During the Fall 2012 semester, the College of Law is offering a course on Administrative Agency Rulemaking (Instructor: Trubatch). Students are encouraged to consider taking the Rulemaking course together with Administrative Law in order to obtain more of a pratice-oriented understanding of the field.
Administrative law is the law governing how administrative agencies conduct their business and how you as an attorney can represent the interestes of your client in their proceedings. Most federal regulation in the U.S. is done by administrative agencies acting pursuant to a statute. This includes regulation of the environmental by the EPA and the Department of Interior, securities by the SEC, communications by the FCC, health and safety by the FDA, OSHA and the Department of Health and Human Services, education by the Department of Education, commerce by the Department of Commerce, mining by the Bureau of Mines, national security by the NSA, FBI and CIA, and the list goes on and on. In short, to work in any field that is regulated (which includes most fields of law), you will have to know the rules governing how agencies work.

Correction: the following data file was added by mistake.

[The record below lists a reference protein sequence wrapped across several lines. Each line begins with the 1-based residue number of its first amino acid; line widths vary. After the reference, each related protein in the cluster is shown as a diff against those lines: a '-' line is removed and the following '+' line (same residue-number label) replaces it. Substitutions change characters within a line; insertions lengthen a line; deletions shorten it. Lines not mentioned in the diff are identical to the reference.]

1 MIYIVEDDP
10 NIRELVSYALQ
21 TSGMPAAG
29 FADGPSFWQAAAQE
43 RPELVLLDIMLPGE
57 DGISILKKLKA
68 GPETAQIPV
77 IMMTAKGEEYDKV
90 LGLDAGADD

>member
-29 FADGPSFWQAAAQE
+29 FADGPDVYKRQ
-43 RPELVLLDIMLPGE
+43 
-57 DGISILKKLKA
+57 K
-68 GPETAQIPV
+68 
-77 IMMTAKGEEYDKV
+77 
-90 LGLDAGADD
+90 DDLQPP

The Administrative Law course starts with a short unit on separation of powers locating agencies in ou three-branch federal structure. The course covers procedures governing agency actions - primaril rulemakings and adjudications - and the standards for judicial review of these actions. Upon what basis can you challenge an agency's action in court? When is an agency action arbitrary? When can an agency argue that a court must defer to its interpretation of law and regulations? Finally, the course covers the many doctrines that govern the plaintiff's ability to go to court to challenge an agency action such as standing, the "zone of interest" test and ripeness.
While the course concentrates on federal administrative law, the administrative law in most states is fairly similar and thus this course also provides a foundation fo the practice of state administrative law.
Funk, Shapiro and Weaver, Administrative Procedure and Practice: Problems and Cases (4th Edition 2010), ISBN: 978-0-314-19426-8
Lecture and discussion
|Type of Exam||
Mostly, if not exclusively, essay
|Basis for grading||
The final exam will be the primary basis for students' grades, but class participation may also be taken into account.